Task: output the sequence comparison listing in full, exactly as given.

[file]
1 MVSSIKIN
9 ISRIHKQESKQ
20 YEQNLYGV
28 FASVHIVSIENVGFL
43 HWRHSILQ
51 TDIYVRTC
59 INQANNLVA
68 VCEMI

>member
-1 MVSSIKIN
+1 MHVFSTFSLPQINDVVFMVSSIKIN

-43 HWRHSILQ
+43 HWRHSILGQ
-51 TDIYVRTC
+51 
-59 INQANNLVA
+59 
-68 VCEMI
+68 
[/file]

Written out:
1 MVSSIKIN
9 ISRIHKQESKQ
20 YEQNLYGV
28 FASVHIVSIENVGFL
43 HWRHSILQ
51 TDIYVRTC
59 INQANNLVA
68 VCEMI

>member
-1 MVSSIKIN
+1 MHVFSTFSLPQINDVVFMVSSIKIN

-43 HWRHSILQ
+43 HWRHSILGQ
-51 TDIYVRTC
+51 
-59 INQANNLVA
+59 
-68 VCEMI
+68 